and he so stern; she was so pure, so innocent, he such a cyclopedia of
sin. In her eye was stored all charity and compassion, in his lightnings;
when her glance fell upon you it seemed to bring benediction and the
peace of God, but with his it was different, generally.
They rode through the camp a dozen times a day, visiting every corner of
it, observing, inspecting, perfecting; and wherever they appeared the
enthusiasm broke forth. They rode side by side, he a great figure of
brawn and muscle, she a little masterwork of roundness and grace; he a
fortress of rusty iron, she a shining statuette of silver; and when the
reformed raiders and bandits caught sight of them they spoke out, with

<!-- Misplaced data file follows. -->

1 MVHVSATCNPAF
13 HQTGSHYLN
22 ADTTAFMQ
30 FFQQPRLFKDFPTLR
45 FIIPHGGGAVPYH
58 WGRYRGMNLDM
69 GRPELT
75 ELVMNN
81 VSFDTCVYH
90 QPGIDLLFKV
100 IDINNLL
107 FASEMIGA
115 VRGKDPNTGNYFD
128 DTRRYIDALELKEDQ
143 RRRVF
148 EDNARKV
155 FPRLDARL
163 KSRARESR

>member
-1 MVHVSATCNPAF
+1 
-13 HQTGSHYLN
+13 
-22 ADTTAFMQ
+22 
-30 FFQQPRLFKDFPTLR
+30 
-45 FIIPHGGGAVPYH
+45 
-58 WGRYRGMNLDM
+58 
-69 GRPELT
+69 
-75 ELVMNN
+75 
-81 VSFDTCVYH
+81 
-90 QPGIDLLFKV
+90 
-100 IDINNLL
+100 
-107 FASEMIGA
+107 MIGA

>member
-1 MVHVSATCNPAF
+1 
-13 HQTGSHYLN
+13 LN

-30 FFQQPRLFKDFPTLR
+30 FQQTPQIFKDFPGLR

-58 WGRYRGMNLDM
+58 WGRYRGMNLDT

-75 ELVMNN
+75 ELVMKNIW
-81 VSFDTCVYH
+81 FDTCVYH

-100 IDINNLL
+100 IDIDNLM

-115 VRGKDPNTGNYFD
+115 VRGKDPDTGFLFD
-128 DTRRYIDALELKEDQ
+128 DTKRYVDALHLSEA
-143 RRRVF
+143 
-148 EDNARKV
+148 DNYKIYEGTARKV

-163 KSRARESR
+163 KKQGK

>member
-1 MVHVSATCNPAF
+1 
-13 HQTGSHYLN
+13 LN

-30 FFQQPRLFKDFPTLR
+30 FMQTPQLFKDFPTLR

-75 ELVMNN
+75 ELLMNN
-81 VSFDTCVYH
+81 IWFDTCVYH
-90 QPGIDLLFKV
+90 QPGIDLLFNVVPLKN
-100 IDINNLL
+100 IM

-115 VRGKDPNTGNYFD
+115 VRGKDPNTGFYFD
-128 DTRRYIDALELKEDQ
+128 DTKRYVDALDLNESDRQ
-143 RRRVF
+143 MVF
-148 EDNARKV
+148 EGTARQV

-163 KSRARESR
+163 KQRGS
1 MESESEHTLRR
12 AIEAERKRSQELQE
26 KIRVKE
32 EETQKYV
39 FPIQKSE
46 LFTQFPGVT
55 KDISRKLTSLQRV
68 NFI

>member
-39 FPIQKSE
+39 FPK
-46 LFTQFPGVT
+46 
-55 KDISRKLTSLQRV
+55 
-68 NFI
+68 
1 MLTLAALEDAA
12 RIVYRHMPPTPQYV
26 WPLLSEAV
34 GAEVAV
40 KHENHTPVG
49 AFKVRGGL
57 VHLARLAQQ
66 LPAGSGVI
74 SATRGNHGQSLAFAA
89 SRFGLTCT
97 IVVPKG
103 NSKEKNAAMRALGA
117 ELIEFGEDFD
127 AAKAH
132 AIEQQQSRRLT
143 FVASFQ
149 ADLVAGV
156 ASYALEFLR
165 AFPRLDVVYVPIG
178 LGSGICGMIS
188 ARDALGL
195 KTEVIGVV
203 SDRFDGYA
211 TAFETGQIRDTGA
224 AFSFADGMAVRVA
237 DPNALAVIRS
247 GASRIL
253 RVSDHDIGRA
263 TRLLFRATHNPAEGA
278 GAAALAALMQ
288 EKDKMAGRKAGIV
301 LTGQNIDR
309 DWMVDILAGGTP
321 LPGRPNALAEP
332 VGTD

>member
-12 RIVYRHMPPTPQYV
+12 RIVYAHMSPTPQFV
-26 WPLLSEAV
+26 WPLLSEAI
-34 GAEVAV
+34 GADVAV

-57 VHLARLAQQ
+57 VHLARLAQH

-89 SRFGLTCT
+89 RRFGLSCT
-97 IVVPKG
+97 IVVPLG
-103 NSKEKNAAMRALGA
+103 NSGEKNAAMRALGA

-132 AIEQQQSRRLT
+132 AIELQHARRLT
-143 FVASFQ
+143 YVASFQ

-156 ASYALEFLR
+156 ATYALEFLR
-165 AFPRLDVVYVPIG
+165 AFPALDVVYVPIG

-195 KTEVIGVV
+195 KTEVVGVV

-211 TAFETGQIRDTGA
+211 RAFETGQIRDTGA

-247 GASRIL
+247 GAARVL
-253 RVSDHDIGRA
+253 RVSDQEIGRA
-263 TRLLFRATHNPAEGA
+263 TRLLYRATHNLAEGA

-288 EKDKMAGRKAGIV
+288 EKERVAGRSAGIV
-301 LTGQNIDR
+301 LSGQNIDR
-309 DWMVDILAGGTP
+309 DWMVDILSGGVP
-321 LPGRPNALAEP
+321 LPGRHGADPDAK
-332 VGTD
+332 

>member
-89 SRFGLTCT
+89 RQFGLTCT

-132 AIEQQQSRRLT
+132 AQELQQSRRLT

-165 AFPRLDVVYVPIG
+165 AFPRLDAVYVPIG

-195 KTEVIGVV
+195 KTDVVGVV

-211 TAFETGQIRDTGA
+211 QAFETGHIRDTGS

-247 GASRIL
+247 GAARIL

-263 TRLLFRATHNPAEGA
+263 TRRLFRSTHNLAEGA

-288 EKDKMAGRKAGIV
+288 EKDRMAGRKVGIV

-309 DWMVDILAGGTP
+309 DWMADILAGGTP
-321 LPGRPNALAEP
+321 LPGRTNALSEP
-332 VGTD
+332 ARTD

affection and welcome in their voices, and said:
"There they come--Satan and the Page of Christ!"
All the three days that we were in Blois, Joan worked earnestly and
tirelessly to bring La Hire to God--to rescue him from the bondage of
sin--to breathe into his stormy hear the serenity and peace of religion.
She urged, she begged, she implored him to pray. He stood out, three days
of our stay, begging about piteously to be let off--to be let off from
just that one thing, that impossible thing; he would do anything
else--anything--command, and he would obey--he would go through the fire
for her if she said the word--but spare him this, only this, for he
couldn't pray, had never prayed, he was ignorant of how to frame a
prayer, he had no words to put it in.
And yet--can any believe it?--she carried even that point, she won that
incredible victory. She made La Hire pray. It shows, I think, that
nothing was impossible to Joan of Arc. Yes, he stood there before her and